F2. Does due process prevail in civil and criminal matters? 1 / 4
Constitutional guarantees of due process are generally not upheld. Defendants have a constitutional right to counsel, but lawyers are scarce, and many are reluctant to take on human rights and other sensitive cases for fear of state harassment and retribution. Defense lawyers do not have the right to call witnesses, and often report insufficient time to meet with their clients. In national security cases, police can detain suspects for up to 20 months without access to counsel.
Amendments to the penal code approved in June 2017 included a provision under which defense lawyers can be held criminally liable for failing to report certain kinds of crimes committed by their own clients. The new code will take effect in 2018.
F3. Is there protection from the illegitimate use of physical force and freedom from war and insurgencies? 1 / 4
There is little protection from the illegitimate use of force by state authorities, and police are known to abuse suspects and prisoners, sometimes resulting in death or serious injury. Prison conditions are poor and in 2017, a government website unexpectedly published a report revealing a very high execution rate in the country’s prisons: 429 prisoners were executed from August 2013 to June 2016. The report also revealed a high rate of other kinds of detainee deaths, and that jailed rights activists were engaged in “vocational programs” thought to amount to forced labor.
F4. Do laws, policies, and practices guarantee equal treatment of various segments of the population? 1 / 4
The law does not prohibit discrimination based on sexual orientation or gender identity, and societal discrimination remains a problem. However, the government has been somewhat receptive to calls for equal rights for LGBT people in recent years. Annual LGBT pride events were held across the country for a sixth year in September 2017.
Ethnic minorities face discrimination in mainstream society, and some local officials restrict their access to schooling and jobs. Minorities generally have little input on development projects that affect their livelihoods and communities.
Women generally have equal access to education, and men and women receive similar treatment in the legal system. Although economic opportunities have grown for women, they continue to face discrimination in wages and promotion.
G. PERSONAL AUTONOMY AND INDIVIDUAL RIGHTS: 8 / 16
G1. Do individuals enjoy freedom of movement, including the ability to change their place of residence, employment, or education? 2 / 4
Although freedom of movement is protected by law, residency rules limit access to services for those who migrate within the country without permission, and authorities have restricted the movement of political dissidents and ethnic minorities on other grounds. Vietnamese citizens who are repatriated after attempting to seek asylum abroad can face harassment or imprisonment under the penal code.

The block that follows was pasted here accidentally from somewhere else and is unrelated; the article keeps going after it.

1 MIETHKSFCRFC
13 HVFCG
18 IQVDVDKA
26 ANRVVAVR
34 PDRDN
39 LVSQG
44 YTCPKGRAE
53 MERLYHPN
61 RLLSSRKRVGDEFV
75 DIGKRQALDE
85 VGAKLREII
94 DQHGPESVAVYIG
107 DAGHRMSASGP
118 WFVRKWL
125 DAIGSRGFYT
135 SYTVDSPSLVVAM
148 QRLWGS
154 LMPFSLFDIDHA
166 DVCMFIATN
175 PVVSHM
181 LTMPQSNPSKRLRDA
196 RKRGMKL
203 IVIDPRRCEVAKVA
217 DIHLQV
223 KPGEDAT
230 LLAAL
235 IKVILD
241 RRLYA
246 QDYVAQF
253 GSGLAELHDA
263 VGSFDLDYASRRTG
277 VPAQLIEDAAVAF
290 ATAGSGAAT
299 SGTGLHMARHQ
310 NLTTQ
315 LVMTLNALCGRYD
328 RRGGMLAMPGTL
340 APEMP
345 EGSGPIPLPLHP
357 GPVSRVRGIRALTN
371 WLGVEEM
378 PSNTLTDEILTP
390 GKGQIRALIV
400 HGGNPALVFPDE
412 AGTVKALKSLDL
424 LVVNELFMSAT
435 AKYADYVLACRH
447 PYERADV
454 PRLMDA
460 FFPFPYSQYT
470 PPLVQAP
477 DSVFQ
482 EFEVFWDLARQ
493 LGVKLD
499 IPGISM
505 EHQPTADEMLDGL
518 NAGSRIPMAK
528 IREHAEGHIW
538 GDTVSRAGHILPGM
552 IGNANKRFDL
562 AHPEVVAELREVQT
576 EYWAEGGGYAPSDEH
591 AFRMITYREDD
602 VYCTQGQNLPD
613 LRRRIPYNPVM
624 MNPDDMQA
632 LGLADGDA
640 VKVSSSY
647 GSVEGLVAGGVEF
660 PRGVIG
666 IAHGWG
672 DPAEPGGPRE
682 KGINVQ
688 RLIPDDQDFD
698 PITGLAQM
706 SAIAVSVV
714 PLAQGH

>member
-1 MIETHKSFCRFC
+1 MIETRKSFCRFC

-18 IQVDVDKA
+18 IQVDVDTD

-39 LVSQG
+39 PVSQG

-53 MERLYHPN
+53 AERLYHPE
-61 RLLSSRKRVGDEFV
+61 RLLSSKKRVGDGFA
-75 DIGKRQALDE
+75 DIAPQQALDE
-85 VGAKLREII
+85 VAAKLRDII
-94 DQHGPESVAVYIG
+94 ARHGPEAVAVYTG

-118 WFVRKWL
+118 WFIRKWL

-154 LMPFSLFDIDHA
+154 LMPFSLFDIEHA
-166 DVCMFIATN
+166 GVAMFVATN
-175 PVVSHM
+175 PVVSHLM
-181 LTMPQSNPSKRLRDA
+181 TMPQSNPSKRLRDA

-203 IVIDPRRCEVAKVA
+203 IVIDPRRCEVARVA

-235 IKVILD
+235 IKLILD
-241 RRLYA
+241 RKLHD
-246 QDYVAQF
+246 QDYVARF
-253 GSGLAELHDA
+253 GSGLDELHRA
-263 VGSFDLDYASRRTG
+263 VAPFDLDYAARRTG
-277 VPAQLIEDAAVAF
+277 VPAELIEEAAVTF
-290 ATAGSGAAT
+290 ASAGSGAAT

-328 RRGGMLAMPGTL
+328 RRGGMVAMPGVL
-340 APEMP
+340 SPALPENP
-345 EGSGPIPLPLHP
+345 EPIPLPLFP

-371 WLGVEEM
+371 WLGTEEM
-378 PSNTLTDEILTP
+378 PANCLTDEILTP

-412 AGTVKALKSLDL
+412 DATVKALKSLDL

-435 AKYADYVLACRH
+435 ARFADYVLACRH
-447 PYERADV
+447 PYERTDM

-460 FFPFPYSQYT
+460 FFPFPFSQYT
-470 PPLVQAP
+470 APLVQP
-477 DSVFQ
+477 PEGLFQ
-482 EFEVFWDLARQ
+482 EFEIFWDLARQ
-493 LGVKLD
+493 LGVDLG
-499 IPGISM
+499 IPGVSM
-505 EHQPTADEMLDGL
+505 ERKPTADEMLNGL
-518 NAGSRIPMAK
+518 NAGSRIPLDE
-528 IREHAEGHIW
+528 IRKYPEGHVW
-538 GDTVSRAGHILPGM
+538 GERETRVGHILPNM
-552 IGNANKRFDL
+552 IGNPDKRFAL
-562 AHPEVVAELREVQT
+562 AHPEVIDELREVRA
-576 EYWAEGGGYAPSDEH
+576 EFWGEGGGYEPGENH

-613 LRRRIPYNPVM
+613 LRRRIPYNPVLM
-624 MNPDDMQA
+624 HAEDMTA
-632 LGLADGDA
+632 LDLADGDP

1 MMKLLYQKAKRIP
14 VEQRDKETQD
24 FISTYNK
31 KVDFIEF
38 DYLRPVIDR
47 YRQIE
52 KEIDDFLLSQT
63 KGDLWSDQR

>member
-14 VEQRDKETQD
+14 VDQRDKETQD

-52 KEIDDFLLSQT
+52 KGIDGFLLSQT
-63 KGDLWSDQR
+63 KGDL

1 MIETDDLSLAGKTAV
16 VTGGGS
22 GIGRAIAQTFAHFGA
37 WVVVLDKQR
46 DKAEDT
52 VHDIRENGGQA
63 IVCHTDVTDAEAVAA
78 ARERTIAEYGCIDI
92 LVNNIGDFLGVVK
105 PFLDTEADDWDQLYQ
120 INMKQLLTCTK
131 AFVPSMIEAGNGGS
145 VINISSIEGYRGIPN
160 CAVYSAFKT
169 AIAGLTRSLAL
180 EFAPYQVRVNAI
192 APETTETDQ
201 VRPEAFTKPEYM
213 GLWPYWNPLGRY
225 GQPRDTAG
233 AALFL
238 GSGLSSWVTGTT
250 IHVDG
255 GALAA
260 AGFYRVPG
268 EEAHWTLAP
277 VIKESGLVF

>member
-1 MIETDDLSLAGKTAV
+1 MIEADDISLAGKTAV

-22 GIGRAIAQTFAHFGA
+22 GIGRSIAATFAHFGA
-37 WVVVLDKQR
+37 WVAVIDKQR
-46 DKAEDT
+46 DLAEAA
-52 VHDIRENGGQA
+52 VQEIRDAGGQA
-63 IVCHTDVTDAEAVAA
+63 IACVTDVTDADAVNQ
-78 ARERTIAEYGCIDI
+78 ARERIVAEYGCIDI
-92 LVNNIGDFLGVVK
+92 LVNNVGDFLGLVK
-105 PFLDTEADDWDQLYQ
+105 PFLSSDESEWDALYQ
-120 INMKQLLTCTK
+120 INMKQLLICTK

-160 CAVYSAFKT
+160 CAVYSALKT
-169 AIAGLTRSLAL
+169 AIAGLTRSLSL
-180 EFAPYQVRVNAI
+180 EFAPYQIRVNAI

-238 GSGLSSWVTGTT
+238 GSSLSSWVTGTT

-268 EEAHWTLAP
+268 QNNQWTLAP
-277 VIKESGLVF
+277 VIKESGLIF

G2. Are individuals able to exercise the right to own property and establish private businesses without undue interference from state or nonstate actors? 1 / 4
All land is owned by the state, which grants land-use rights and leases to farmers, developers, and others. Land tenure has become one of the most contentious issues in the country. The seizure of land for economic development projects is often accompanied by violence, accusations of corruption, and prosecutions of those who protest the confiscations. In April 2017, farmers clashed with authorities in Dong Tam over a land dispute, resulting in the police arresting some of the farmers. In retaliation, some of the villagers detained over 30 policemen, and the standoff lasted a week before authorities agreed to revisit the farmers’ complaints.
G3. Do individuals enjoy personal social freedoms, including choice of marriage partner and size of family, protection from domestic violence, and control over appearance? 3 / 4
The government generally does not place explicit restrictions on social freedoms. In 2015, Vietnam repealed a legal ban on same-sex marriage, but the government still does not officially recognize such unions. A revised civil code passed in 2015 recognized transgender people’s right to legally change their gender identity, but only after undergoing sex reassignment surgery.
Domestic violence against women remains common, and the law calls for the state to initiate criminal as opposed to civil procedures only when the victim is seriously injured.
G4. Do individuals enjoy equality of opportunity and freedom from economic exploitation? 2 / 4
Human trafficking remains a problem in Vietnam. The U.S. State Department’s 2017 Trafficking in Persons Report noted that while the Vietnamese government was working to identify more victims and provide guidance to local authorities to implement an antitrafficking plan, a lack of coordination between agencies, insufficient statistics, and inadequate funding are significant issues in Vietnam’s fight against trafficking. Vietnamese women seeking work abroad are subject to sex trafficking in nearby countries, and internationally brokered marriages sometimes lead to domestic servitude and forced prostitution. Male migrant workers are also vulnerable to forced labor abroad in a variety of industries. Enforcement of labor laws covering child labor, workplace safety, and other issues remains poor.